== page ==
In the midst of a global crisis, it is difficult to see a week into the future, but teachers, administrators, and parents are turning their attention to the fall. In the United States, most schools have been closed since mid-March. The 2020-2021 school year will bring a list of new challenges, from the academic challenges of school closing early last school year to maintaining a clean and safe environment for students, faculty, and staff.
As we inch closer to cold and flu season in the United States, the collision of COVID-19 and the flu seems inevitable. How severe the flu / COVID-19 season will be is still hotly debated. On the one hand, you have nearly 1 million flu-related hospitalizations during a non-pandemic year. On the other hand, the preventative measures and changes in behavior used to fight COVID-19 could help lessen the seasonal flu's impact.
After months of quarantine and lock down, a combination of warmer weather and the gradual reopening of the economy has more Americans abandoning the #StayHome movement and venturing out for the first time since mid-March. Most of us know social distancing is essential. But a collective desire to get back to work and some sense of normalcy has some of us breaking the pandemic rules. Whether it’s quarantine fatigue or economic panic setting in, it has people starting to buck the guidelines. After all, staying home is stressful, boring, and for many, financially devastating.
As summer approaches and most cities begin to reopen businesses, there is a shift in our collective spirits. While we are hoping to be on the other side of the Coronavirus pandemic, we need to prepare mentally and physically for a second wave. The biggest takeaway from the COVID-19 pandemic: the importance of having your facility (and home) equipped with the correct health and safety supplies for any emergency. With no clear end in sight, it is important now more than ever that employers make emergency preparedness a critical part of everyday business.
As we continue to face the global Coronavirus pandemic, we find ourselves taking the task of cleaning and disinfecting to new heights. With good reason, COVID-19 is easily transmissible through touching infected surfaces in addition to human-to-human transmission.
Hands down! When it comes to fighting the spread of illness, hand washing is the most important thing you can do to keep you and your family safe. It's a simple enough concept, but did you know there is a wrong way to do it? There’s no better time than the present to brush up on how and when to wash your hands.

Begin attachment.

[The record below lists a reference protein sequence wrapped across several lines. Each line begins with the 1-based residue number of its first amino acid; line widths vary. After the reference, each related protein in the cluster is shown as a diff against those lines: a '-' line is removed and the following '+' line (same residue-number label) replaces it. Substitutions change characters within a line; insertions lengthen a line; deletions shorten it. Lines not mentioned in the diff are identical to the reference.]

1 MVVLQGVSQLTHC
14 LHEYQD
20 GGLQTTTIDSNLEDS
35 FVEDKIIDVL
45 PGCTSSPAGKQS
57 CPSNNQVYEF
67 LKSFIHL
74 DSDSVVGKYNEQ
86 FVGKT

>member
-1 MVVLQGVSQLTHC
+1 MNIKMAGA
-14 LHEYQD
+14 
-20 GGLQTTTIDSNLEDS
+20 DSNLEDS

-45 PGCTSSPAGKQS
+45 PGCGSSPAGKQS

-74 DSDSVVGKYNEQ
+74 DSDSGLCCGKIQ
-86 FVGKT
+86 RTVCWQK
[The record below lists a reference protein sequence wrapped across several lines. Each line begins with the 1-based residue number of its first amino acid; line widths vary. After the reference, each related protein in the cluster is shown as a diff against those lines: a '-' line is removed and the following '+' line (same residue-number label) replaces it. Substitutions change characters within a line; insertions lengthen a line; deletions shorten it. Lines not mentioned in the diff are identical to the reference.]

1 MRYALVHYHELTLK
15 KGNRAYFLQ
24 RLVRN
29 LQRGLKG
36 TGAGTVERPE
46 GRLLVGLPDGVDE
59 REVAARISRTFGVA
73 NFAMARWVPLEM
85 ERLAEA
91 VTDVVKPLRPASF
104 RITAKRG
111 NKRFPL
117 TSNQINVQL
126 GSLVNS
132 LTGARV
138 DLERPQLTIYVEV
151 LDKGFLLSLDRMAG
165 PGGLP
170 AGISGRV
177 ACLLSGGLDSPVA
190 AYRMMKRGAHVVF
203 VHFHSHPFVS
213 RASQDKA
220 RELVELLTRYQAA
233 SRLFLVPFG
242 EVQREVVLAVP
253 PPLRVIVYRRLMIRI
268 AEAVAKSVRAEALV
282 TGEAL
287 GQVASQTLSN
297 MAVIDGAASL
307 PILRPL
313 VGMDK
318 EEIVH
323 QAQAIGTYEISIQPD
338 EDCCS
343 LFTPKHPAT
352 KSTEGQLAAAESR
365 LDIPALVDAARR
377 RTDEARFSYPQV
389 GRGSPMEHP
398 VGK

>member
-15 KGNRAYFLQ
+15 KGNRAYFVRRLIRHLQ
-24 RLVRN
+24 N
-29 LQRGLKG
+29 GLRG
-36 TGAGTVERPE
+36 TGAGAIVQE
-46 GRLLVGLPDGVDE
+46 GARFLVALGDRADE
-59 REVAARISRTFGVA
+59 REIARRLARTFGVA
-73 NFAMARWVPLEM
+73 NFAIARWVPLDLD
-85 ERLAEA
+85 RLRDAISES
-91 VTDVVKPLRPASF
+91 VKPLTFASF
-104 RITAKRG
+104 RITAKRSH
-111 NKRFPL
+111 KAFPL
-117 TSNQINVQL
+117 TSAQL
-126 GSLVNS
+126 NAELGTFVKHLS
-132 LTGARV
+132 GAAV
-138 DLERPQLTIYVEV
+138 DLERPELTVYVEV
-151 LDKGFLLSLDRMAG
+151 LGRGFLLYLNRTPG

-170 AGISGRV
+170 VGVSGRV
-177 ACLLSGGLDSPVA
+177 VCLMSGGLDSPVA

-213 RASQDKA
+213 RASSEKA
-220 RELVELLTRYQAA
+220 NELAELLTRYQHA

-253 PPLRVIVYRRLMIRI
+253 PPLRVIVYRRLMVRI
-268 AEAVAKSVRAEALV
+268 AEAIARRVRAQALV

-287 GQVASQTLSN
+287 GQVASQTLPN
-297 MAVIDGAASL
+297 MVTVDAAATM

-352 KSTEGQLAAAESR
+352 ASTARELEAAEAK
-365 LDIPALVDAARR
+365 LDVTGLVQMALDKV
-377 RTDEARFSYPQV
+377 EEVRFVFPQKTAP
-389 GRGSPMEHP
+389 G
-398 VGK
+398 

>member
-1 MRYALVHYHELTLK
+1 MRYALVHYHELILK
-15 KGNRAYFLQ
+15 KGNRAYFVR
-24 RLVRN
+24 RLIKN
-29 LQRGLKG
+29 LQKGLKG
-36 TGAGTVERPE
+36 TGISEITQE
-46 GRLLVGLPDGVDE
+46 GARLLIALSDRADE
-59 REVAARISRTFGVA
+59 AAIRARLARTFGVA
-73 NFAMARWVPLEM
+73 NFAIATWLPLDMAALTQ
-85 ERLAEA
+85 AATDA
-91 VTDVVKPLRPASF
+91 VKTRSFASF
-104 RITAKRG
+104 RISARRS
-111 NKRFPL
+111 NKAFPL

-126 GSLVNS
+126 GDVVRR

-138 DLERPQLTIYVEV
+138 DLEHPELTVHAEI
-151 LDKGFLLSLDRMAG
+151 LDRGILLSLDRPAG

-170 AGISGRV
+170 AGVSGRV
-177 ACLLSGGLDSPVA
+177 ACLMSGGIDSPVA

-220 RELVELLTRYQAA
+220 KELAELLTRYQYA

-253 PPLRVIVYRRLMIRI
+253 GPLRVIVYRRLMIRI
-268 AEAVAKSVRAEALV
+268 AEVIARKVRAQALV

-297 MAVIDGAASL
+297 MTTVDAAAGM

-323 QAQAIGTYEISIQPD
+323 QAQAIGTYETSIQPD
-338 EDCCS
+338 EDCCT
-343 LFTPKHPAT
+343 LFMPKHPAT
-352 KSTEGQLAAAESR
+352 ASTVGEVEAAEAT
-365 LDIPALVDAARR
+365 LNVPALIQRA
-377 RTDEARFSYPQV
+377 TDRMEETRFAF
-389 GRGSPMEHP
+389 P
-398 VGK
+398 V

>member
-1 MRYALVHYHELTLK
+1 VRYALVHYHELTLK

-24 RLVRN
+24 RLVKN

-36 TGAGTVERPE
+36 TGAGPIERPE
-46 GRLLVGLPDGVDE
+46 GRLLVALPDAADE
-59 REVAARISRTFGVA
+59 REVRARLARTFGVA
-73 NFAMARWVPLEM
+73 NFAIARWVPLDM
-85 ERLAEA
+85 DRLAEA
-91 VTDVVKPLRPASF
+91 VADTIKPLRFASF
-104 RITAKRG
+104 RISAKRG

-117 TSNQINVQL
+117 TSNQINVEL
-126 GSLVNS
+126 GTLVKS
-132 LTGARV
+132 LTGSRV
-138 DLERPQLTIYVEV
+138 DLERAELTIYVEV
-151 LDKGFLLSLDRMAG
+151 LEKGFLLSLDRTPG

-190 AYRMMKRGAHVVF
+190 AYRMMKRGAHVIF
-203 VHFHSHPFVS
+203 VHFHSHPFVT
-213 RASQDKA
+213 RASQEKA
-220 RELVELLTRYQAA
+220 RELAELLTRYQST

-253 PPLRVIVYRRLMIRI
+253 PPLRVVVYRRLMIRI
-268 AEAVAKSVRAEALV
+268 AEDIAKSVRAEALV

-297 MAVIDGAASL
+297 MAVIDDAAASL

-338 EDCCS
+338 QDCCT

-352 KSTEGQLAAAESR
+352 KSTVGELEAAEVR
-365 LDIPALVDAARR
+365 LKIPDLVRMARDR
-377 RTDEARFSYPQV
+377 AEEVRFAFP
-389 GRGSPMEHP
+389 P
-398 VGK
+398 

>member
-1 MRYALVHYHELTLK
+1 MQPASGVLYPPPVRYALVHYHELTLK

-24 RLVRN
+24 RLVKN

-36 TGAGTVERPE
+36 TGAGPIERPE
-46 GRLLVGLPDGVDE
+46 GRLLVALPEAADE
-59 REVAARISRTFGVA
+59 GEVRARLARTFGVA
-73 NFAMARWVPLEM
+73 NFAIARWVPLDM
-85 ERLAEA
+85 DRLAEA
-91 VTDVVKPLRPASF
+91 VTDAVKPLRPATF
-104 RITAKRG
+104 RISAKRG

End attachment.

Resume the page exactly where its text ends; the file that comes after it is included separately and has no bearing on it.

As the ultimate champions of a safe and healthy workplace, Safetec wants to help everyone stay healthy in the office. Whether you are currently in an office environment or preparing to reopen, let’s cover the basics of maintaining a sanitary workspace during COVID-19 and beyond.
With 45,171 confirmed cases and the death toll rising over 1,100, the virus recently named COVID-19, which originated in Wuhan, China continues to be a growing concern globally. China recorded a new daily record of 97 deaths, among the deaths included the first U.S citizen. In Japan, health officials have placed a 14-day quarantine on the Diamond Cruise ship carrying over 3,000 people. Officials confirm over 130 cases of COVID-19 were found aboard the vessel and are continuing to test individuals exhibiting any symptoms. Here in the United States, there are 13 confirmed cases of the virus.
In addition to monitoring the outbreak of COVID-19, health officials are monitoring flu activity in the United States. The flu has swept through hospitals across the nation. This season ramps up to be one of the worst in history.
The flu season began early with the Influenza B as the predominant strain of the virus. Typically Influenza B is the dominant strain in the spring during the second half of flu season. Unfortunately, this strain can harm children more than the Influenza A strain, with 78 pediatrics deaths reported by the CDC for the season so far.
This season's flu shot might be less effective because of the unexpected Influenza B cases. The flu shot is created every year by experts who try to predict the dominant strains for the season. Since this year was an unexpected strain, the vaccine might not protect as well. The flu shot is still an essential part of illness prevention even on years that it does not perform as well, but this emphasizes the additional need for hand hygiene.
While the rise of COVID-19 across the globe has become a Public Health Emergency of international concern, the flu still poses an immediate threat to the United States. So far this season, there have been at least 22 million flu cases, 210,000 hospitalizations, and 12,000 deaths. These numbers confirm the necessity for people to be vigilant about avoiding these respiratory illnesses.
The recommendations for preventing respiratory diseases like the flu and COVID-19 include maintaining proper hand hygiene by frequently washing with soap and water as well as using alcohol-based hand sanitizer when soap and water are unavailable. It is also essential to regularly disinfect surfaces in high traffic areas with a surface disinfectant to prevent viruses from spreading.